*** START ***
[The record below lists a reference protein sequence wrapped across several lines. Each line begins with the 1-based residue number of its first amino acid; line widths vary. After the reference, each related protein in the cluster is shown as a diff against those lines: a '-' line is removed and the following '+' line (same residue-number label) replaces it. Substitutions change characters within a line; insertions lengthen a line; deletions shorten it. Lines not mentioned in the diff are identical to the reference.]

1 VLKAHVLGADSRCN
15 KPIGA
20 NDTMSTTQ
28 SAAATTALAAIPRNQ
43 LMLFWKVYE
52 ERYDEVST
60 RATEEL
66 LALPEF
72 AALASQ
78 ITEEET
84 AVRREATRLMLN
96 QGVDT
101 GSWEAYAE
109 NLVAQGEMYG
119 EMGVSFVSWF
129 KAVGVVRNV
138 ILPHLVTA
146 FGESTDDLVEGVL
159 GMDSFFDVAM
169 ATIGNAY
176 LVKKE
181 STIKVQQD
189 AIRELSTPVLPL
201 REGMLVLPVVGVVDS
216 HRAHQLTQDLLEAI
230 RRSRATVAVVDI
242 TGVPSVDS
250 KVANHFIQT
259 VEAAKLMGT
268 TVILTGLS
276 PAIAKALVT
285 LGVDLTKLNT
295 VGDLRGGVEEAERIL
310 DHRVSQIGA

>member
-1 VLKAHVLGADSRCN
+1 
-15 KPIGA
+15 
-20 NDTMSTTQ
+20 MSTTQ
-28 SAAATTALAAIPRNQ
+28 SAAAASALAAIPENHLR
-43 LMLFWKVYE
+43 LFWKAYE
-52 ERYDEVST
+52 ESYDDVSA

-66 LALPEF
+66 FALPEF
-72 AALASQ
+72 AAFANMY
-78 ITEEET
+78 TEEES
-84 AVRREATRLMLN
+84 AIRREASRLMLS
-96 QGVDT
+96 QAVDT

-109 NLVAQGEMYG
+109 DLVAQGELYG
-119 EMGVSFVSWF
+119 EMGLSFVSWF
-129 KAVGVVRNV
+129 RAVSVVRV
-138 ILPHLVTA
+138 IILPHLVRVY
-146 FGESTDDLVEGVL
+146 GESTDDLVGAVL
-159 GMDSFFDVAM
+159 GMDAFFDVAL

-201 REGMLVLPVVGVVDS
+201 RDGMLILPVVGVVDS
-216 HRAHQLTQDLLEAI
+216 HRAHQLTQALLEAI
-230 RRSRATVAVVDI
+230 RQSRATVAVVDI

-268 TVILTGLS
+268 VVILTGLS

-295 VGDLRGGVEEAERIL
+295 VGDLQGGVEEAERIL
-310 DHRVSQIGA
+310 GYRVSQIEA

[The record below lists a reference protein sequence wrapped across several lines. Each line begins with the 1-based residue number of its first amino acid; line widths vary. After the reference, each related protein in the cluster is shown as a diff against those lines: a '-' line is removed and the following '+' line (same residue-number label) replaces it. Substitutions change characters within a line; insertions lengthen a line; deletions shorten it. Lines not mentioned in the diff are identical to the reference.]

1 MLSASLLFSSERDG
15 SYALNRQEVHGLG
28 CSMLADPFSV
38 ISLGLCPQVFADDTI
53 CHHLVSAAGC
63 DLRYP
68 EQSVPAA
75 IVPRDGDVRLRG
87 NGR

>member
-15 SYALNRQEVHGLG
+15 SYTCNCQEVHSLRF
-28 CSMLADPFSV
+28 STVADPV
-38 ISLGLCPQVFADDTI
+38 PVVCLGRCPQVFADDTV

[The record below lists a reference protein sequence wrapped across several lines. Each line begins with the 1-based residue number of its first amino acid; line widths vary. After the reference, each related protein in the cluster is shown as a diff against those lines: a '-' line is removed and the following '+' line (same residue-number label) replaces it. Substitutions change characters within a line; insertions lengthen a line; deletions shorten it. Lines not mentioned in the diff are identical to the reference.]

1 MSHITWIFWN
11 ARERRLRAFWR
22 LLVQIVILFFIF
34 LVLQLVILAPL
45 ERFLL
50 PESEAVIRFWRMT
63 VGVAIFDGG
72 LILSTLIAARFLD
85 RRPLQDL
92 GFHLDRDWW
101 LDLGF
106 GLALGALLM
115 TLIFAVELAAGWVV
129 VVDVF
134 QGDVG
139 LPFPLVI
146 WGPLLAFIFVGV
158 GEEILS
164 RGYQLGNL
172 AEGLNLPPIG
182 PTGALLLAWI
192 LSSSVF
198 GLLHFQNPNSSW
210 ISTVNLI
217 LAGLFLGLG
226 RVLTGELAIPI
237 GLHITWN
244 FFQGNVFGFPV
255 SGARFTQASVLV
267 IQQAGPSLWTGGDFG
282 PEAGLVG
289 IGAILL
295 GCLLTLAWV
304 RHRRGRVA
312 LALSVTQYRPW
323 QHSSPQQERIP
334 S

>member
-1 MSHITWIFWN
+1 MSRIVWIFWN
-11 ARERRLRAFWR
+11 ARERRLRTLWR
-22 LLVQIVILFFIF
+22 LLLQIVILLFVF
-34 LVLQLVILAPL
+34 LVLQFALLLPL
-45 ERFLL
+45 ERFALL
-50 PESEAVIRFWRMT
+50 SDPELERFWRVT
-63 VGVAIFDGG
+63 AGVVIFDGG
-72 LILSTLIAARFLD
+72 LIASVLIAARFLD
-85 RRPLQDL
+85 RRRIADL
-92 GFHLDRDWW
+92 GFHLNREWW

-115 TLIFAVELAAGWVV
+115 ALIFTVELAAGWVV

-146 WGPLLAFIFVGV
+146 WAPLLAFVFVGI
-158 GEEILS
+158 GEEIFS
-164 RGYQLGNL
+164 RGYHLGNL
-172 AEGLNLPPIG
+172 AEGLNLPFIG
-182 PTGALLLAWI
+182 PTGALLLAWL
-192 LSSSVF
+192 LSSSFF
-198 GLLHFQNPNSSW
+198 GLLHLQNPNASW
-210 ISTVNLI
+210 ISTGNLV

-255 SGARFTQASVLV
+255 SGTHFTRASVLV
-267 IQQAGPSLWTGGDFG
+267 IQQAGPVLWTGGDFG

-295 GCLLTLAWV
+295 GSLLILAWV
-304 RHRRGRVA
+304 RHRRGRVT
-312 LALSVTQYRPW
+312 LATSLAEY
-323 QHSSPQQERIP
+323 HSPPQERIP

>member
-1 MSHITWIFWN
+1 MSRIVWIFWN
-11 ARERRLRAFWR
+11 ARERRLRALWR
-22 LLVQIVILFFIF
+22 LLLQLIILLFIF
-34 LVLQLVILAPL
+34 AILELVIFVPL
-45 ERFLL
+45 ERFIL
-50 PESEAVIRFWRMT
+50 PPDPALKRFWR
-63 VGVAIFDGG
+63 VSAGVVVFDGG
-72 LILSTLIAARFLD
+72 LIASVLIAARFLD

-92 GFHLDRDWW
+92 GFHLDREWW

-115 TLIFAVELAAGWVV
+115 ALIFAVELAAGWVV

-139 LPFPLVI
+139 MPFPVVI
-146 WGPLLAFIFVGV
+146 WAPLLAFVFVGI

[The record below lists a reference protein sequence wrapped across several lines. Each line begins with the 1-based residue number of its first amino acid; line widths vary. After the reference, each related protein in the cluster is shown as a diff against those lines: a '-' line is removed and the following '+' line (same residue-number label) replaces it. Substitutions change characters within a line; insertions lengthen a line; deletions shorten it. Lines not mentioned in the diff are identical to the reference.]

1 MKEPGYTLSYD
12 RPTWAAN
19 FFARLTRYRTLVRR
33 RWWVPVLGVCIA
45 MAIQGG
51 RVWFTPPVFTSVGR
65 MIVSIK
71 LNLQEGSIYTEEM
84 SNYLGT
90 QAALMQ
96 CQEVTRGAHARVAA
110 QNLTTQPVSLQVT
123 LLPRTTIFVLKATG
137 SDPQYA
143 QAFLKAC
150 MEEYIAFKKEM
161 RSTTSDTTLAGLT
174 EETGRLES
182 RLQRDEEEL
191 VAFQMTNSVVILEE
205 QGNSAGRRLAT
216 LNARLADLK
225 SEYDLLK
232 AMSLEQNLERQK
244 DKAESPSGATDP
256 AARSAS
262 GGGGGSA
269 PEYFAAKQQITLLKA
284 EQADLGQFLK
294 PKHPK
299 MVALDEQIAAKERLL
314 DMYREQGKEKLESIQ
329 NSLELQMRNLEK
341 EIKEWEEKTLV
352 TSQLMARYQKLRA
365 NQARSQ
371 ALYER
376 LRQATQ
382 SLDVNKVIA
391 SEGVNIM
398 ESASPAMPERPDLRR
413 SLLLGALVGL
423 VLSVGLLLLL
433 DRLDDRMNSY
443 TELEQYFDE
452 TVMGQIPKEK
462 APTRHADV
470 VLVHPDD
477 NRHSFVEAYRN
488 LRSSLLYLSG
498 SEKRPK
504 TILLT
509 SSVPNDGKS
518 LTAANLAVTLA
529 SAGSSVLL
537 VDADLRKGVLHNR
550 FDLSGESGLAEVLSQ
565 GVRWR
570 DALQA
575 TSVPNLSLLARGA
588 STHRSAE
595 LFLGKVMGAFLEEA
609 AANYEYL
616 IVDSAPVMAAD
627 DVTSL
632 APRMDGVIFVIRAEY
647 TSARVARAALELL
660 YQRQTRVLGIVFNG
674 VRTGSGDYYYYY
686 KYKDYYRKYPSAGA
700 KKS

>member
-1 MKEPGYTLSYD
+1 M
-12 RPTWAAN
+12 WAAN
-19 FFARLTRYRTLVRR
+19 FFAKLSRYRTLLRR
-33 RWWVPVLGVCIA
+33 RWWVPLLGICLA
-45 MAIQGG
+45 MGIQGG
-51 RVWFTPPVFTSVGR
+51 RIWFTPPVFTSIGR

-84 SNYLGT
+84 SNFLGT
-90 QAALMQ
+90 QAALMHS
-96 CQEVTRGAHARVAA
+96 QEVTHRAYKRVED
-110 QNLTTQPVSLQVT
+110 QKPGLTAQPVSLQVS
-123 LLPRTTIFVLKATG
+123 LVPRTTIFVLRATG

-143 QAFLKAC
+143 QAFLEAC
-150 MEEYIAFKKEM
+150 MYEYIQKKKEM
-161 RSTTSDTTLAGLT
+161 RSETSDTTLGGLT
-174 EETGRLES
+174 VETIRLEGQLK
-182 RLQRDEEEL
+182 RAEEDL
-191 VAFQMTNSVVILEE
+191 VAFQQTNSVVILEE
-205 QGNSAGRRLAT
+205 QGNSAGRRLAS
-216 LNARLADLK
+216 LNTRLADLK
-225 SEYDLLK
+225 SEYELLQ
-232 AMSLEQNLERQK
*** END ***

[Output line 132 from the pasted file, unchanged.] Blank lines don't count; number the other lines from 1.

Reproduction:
289 IGAILL